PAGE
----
45" x 12" x 2.82", 2010 © Lin Yan
Lin Yan graduated from CAFA in 1984 and taught in a middle
art school annexed to CAFA. She applied and was accepted to
several universities in the United States, but decided on the
spur of the moment to go to Paris. “My mother was in
Paris,” she explains. “She found a sponsor for
me and sent my portfolio to the Ecole des Beaux-Arts, which
accepted me. It was a turning point in my life. I was excited
to be away from home and to meet so many interesting people.
Although I loved Paris, I was still thinking about America.
I had come from China, a country with a long history. I was
now adjusting to life in another traditional culture. I felt
a bit overwhelmed in trying to find who I was. The sky in America
seemed higher to me.”
During the year spent at the Ecole des Beaux-Arts, she studied
how to make and use artistic media and techniques. It was an
educational springboard, which expanded her options. This established
the foundation for her to explore the materials she was to
use in her art over the next twenty-five years. She later discovered
the multiple possibilities of paper, a medium unique in Chinese
art. She also learned that she could afford to be different.
She did not have to compete with other students to succeed.
She no longer expressed herself by simply reproducing a model.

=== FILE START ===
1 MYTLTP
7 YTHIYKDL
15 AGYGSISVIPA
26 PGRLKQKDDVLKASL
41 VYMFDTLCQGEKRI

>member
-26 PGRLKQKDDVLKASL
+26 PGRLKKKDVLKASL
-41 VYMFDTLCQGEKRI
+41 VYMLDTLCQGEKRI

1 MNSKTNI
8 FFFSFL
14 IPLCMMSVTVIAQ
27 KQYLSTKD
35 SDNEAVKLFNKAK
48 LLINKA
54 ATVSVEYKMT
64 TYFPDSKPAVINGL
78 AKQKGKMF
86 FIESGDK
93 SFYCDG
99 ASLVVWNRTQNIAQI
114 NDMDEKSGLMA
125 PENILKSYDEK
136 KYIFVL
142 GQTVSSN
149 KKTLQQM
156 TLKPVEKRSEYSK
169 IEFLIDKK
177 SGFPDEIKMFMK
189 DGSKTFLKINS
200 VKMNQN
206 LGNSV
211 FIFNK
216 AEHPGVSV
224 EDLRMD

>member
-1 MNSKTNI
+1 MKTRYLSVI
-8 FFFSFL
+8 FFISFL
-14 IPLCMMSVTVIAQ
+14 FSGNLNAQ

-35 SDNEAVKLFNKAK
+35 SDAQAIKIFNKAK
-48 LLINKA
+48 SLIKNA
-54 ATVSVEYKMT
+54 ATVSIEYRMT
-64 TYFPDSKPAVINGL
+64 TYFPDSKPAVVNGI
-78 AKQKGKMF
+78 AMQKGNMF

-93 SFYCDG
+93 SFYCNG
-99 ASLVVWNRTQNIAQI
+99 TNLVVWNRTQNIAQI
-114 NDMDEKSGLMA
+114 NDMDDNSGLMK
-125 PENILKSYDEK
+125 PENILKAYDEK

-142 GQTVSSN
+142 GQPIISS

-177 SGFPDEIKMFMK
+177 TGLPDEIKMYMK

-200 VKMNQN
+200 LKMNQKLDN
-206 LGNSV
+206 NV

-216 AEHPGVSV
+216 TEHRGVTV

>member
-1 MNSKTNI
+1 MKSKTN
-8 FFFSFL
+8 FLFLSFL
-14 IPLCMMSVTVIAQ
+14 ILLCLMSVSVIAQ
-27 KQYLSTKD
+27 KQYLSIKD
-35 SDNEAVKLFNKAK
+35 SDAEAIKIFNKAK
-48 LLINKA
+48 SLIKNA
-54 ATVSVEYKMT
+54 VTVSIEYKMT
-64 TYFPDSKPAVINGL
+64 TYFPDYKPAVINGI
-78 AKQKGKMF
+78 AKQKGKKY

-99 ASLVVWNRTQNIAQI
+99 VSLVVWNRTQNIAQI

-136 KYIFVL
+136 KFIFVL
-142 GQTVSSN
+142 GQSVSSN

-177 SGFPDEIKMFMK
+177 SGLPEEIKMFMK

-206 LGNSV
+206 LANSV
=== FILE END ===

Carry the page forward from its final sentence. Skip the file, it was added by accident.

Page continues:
Instead, she began to feel her work and through that to discover
what was inside her.
The sophistication of Paris spoke deeply to the young girl.
She could relate to the city’s old buildings as well
as its culture and history. Beijing and Paris have that in
common. A discovery was the light of the Ile de France. It
was the light painted by the Impressionists. She could finally
connect it to their paintings. Her relationship with the city
was romantic. When it came to contemporary art, Lin Yan found
it difficult to relate the works in the Centre George Pompidou
with what she saw around her. She could not see the intimate
connection between the work exhibited and the culture emanating
from the city. She would have to go to America to find that.
Her dream had always been to go to the United States and very
precisely to New York.
to Paris, she had pointed her finger close to New York on a map
and applied to different schools. The University
of Pennsylvania at Bloomsburg offered her a full scholarship.
On a map, it did not look that far away. When she arrived in
the United States, she took a bus, confident that it would
only be a short trip to Bloomsburg. After two hours, and still
not close to her destination, she said to herself “Whatever!” She
was in the country that would give her the potential to find
her own space. A space that connected her directly to contemporary
art without compromise.
Yan, "Give Me a Title #C and #D," Series started in 2009,
© Lin Yan
As with many artists who live between two cultures, the process
of assimilation (or, at least, the understanding) of the new
environment involves an internal reexamination of one’s
home and its traditions. But when Lin Yan went back to Beijing
for the first time in 1994, she could barely relate her memories
to the reality that confronted her. Entire chunks of the old
neighborhoods were gone. The soul and the pace of Beijing had
been altered. “The old city was almost gone,” Lin
Yan says. “It was a mess of new high-rise buildings.
Through the dusty air, you could see everywhere that the old
landmarks were being demolished and replaced with poorly designed